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A short history of Mousehole|
Back in the 13th century, Mousehole was the main port in Mounts Bay and remained so well into the 16th century until Penzance and Newlyn began to gain ascendancy. However, even in the last century there were still hundreds of people employed here in fishing, packing and transporting of fish. Over the years the harbour walls were gradually extended and built to cater for the hive of activity taking place. Stand on the quay and imagine all the sailing vessels putting in to such a small space. Photo shows Mousehole in 1893.
Mousehole harbour was always exposed to hard southerly gales. The most famous wreck is the Thames barge, "Baltic", which was bound for Newlyn with cement when she ran onto Mousehole Island on a rough November night in 1907. Her crew, and the captain's wife and daughter, were rescued by six Mousehole fishermen who manned the crabbing boat "White Lady", which had to be manhandled over the great baulks that closed the harbour mouth against the winter seas. The "Baltic" was salvaged and now lies as a hulk in a muddy creek in Essex, but a young Irish sailor onboard settled in Mousehole and married the Harbourmaster's daughter.
Mousehole supplied the crews of the RNLI lifeboats after the station was transferred in 1913 to the lifeboat house which still stands on Penlee. The Penlee lifeboats carried out many heoric rescues, including saving those onboard the famous old battleship "Warspite" which, on tow for the scrapyard, was driven ashore by a SW gale at Prussia Cove on 25 April 1947.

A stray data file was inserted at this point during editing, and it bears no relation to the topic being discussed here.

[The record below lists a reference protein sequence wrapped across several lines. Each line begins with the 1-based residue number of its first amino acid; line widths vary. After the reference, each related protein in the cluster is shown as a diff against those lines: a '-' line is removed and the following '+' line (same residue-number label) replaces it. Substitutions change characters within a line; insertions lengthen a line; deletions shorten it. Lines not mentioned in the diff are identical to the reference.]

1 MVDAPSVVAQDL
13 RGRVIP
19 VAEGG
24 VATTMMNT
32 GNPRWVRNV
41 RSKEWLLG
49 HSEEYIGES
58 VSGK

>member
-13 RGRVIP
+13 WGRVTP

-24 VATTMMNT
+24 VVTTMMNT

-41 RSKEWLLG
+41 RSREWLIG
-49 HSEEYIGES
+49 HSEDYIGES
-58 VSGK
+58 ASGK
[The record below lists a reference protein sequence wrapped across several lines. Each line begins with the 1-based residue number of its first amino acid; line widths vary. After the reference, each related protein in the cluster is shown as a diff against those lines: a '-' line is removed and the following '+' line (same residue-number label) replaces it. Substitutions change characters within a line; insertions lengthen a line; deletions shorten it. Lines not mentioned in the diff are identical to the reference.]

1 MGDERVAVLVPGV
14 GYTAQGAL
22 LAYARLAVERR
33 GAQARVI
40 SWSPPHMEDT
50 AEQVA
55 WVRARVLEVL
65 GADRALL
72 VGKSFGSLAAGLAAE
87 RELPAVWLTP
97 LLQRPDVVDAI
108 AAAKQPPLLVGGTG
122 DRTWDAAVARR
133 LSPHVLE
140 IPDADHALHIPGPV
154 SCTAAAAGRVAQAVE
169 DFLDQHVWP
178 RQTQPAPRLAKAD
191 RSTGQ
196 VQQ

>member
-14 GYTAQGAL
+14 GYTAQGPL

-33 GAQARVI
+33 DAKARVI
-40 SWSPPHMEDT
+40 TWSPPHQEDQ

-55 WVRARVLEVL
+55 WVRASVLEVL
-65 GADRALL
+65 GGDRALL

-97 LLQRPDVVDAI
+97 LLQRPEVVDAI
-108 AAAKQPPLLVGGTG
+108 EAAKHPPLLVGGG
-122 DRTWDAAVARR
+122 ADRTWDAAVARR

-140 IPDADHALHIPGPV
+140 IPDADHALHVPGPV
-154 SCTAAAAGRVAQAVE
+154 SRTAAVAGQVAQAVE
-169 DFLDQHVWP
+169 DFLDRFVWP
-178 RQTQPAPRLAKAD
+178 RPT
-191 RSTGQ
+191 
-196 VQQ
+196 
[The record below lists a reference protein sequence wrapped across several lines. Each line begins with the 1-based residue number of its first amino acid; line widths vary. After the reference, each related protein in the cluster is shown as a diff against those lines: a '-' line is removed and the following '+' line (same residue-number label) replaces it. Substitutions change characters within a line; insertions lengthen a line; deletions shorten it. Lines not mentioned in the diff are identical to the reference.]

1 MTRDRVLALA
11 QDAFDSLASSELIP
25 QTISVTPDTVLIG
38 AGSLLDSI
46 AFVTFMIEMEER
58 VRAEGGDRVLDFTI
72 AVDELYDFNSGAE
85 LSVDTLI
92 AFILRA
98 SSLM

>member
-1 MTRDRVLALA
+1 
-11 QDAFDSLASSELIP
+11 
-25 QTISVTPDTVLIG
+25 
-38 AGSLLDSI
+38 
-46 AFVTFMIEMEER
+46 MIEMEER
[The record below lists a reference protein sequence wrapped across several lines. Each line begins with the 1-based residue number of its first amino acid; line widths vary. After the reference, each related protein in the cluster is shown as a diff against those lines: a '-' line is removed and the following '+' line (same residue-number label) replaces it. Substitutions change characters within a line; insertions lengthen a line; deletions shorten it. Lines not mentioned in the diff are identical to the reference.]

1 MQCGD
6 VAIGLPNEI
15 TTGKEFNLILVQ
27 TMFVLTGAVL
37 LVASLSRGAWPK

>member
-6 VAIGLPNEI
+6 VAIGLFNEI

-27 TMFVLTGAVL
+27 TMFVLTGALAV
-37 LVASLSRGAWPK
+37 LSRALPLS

The village is not without a long and at times traumatic history. In 1981, the Penlee lifeboat - Solomon Browne - was called to assist the newly commissioned MV Union Star. The events of that night are described here. The memory of the event lives on; every year, on the 19th December, the famous Christmas lights are switched off, in memory of those who gave their lives. This tragedy is commemorated in a Garden of Rememberence just to the north of Mousehole on the road to Newlyn. The Penlee station was closed after the lifeboat "Solomon Browne" was lost.
The Spanish are coming!
By the early 1590's, the war between Spain and England had settled into an uneasy stalemate. However, this culminated in a raid by the Spanish on Mount's Bay in July 1595 which had disastrous consequences for Mousehole. Control of local defence efforts in Cornwall lay in the hands of the Deputy Lieutenants, Sir William Mohun and Sir Francis Godolphin. In 1588, at any rate in theory, Cornwall had claimed to be able to furnish for its defence 5,560 men, including 1,395 shot, 633 corselets, 1956 bills and halberds, 1528 bows, 4 lances and 96 light horse, and the totals were probably roughly similar seven years later.